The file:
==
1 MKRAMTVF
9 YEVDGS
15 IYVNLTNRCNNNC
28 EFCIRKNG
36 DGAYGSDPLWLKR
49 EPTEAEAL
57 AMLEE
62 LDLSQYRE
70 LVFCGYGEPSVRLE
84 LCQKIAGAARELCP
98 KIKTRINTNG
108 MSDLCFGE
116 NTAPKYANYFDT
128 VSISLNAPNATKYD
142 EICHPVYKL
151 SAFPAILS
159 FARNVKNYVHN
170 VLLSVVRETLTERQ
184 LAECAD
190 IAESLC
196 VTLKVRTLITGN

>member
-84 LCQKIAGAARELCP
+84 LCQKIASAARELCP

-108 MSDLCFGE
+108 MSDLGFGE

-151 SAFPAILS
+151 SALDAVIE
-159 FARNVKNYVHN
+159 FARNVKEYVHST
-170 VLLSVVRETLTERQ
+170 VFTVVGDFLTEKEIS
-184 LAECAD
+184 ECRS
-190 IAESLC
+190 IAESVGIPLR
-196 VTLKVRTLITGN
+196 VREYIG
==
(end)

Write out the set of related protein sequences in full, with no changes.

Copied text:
1 MKRAMTVF
9 YEVDGS
15 IYVNLTNRCNNNC
28 EFCIRKNG
36 DGAYGSDPLWLKR
49 EPTEAEAL
57 AMLEE
62 LDLSQYRE
70 LVFCGYGEPSVRLE
84 LCQKIAGAARELCP
98 KIKTRINTNG
108 MSDLCFGE
116 NTAPKYANYFDT
128 VSISLNAPNATKYD
142 EICHPVYKL
151 SAFPAILS
159 FARNVKNYVHN
170 VLLSVVRETLTERQ
184 LAECAD
190 IAESLC
196 VTLKVRTLITGN

>member
-84 LCQKIAGAARELCP
+84 LCQKIASAARELCP

-108 MSDLCFGE
+108 MSDLGFGE

-151 SAFPAILS
+151 SALDAVIE
-159 FARNVKNYVHN
+159 FARNVKEYVHST
-170 VLLSVVRETLTERQ
+170 VFTVVGDFLTEKEIS
-184 LAECAD
+184 ECRS
-190 IAESLC
+190 IAESVGIPLR
-196 VTLKVRTLITGN
+196 VREYIG